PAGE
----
What the #BlackLivesMatter movement has done is opened my eyes to how similar experiences differ from one person to the next. When I get pulled over for a traffic violation, I usually know exactly what I did and I’m not too concerned about my physical safety. I have the privilege to be annoyed, rather than frightened.

I think what #BlackLivesMatter and similar movements for LGBTQ rights has taught me is that my indifference is not a virtue. What happened this afternoon in the yogurt shop was that I made an extra effort to be kind to a fellow human being, because in my head all I could think was “her life matters.”

And her response? Telling me that I’m really nice? That really touched me.

She made me feel like my life mattered, too.


Submission and control: an introspective essay about the inverse proportionality of job satisfaction and my craving to submit

Introspective. I guess if I had to whittle myself down to a short list of words, introspective would be one of them. The first step is to acknowledge what I want. The next is often to uncover why I want it.

This is reminding me of a frequent phrase that kids so often hear growing up from their parents (or parental figures). “Because I said so.”

That was rarely a satisfactory answer for me growing up. I mean, I was a more-or-less well-behaved child, so I’d do what was asked of me (as long as it wasn’t clean your room or do your homework, because fuck that noise), but if I felt that something they wanted me to do was unjust or unfair or unnecessary, I’d ask why, and when the answer was “because I said so,” it felt….I don’t know, like I was operating in the dark. What if the goal for said task could more easily be achieved by other means?

Example: Parents telling me to take my shoes to my room while I’m in the middle of watching a TV show before the days of DVR and being able to pause live television.

I’d negotiate. “I’ll do it after the show.”

“No, now.”

“Okay, but during commercials.”

“No, now.”

“Why now?”

“Because I said so.”

That was really aggravating, because I would miss out on something I was enjoying for a task that didn’t really seem to have any specific reason to have to be done “right now.” The goal was to have my shoes end up in my bedroom. What was the difference between that happening during a time that was inconvenient to me versus ten minutes later when I wouldn’t miss any of my show?

Suppose they had told me, “Because we’re showing the house to a realtor and they are arriving in a few minutes.” Well, then. Now there’s a prioritized reason for my shoes going back to my room right away. Except, if the goal was for the shoes not to be on the floor when the realtor arrived, another option might have been to put them on.

I guess what I’m saying is that I’m usually pretty goal-oriented vs task oriented. Tell me what the goal is and I will get us there. That’s how I am in most things, including work. Tell me how much you need me to raise and I’ll put together the plan to raise that much. But the goal needs to be reasonable. Suggest a fundraising goal that is double what I achieved last year without any additional resources, and you bet your ass I’m going to ask “why!?” Likely also, “Are you out of your mind?” because I don’t appreciate being set up for failure.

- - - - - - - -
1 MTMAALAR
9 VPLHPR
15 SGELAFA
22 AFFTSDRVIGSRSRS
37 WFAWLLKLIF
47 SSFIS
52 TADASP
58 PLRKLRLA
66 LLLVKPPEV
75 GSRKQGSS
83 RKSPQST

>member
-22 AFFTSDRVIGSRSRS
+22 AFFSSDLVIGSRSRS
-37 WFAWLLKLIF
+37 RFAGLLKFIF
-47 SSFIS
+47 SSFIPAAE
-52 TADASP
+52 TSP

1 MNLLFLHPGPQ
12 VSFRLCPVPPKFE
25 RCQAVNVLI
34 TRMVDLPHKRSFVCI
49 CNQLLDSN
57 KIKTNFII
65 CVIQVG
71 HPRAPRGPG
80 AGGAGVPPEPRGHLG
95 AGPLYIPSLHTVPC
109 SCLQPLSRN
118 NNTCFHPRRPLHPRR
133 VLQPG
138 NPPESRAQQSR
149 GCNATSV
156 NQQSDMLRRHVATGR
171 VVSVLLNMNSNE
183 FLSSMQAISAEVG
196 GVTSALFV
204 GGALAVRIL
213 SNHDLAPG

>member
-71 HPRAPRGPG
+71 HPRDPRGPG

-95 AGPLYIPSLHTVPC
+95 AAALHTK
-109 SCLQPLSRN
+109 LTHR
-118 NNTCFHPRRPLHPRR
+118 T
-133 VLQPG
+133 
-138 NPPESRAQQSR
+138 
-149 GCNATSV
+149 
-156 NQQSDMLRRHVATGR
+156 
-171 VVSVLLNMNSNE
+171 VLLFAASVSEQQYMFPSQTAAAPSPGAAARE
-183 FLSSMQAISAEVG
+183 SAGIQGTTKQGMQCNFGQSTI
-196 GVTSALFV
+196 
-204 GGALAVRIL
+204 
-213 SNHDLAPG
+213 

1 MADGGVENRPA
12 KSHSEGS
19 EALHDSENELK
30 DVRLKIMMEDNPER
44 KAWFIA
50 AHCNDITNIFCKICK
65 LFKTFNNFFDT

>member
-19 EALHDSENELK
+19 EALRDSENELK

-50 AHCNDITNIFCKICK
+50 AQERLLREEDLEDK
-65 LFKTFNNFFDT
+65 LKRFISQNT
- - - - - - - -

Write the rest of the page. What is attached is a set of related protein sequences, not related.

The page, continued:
But there’s not so much “why” involved when a D/s dynamic pops up in my relationship. That’s when I get much more task-oriented. The difference there is that my goal is to please, and this is done by completing tasks. There is a lot less “why” involved when the answer is “because he wants me to.”

If you’ve known me for any significant amount of time, then you know that the cycle of dissatisfaction with my job is…well, cyclical. I’ll amend that to say – it’s not so much the job, but the environment of it. The leadership here is inconsistent, more than a little bipolar, and it makes me feel off-kilter. Within my department we have a secret motto: “Stop asking why,” because so much that happens here doesn’t make sense, and we know that the things we’re tasked with are counterproductive. When we start asking why, we start getting frustrated.

I have a real problem with being in a non-consensual D/s dynamic with my workplace. As a department head, I should be part of the team that helps us reach our goals. To do so, I want answers to “why” and the opportunity to suggest innovative ways to achieve those goals.

I don’t like it when the answer I get is “because I said so,” especially when I know what they’re asking of me is counterproductive.

I’m on one of those cycles right now. The most important task I have today is to not quit. This takes a lot of energy, because right now the only control I really have at this job is my ability to walk away. I want to focus on what I have to do, but I’m having some trouble with it because my anger and frustration keep getting in the way.

I started daydreaming. This usually leads me to the understanding of what I want. His fist full of my hair, his low, measured tone, and a command.

I uncovered my want. I want to submit.

Then I ask myself, “why?” What does that desire address, because I don’t always feel that way. Not since I pulled my life together and got shit under control.

That was the key. Control. Consistency. Expectations. (Sanity.) There’s a lack of all of that at work and I start to feel paralyzed by the disorganization of tasks and priorities and ideas in my head.

I want to feel productive, so I asked my lover for an assignment. It’s that simple, I figured out what I wanted and why I wanted it, and then I asked for help. To be clear, we’re not in a strict D/s relationship, though there are sometimes elements of D/s in our interactions. He candominate me. He does not always choose to do so.

But today I requested it. I asked for an assignment to hold me over until the next time I see him. Some people would call that topping from the bottom. You don’t want to know what I call those people. (For the record, I call it communicating with my partner.)

I want to submit because I want to feel control again. Sounds weird, right? Usually people talk about submission as the idea of giving up control.

But, today with a job I keep trying not to quit because I feel like success in this environment is unreachable, my future seems a little bit foggy and unstable. By assigning me a series of tasks- my lover has given me a chance to feel that I am in control of my success because the tasks and deadlines are clearly defined, the goals are achievable, and I have a sense of accountability toward him.

All things I wish I could feel in my day job.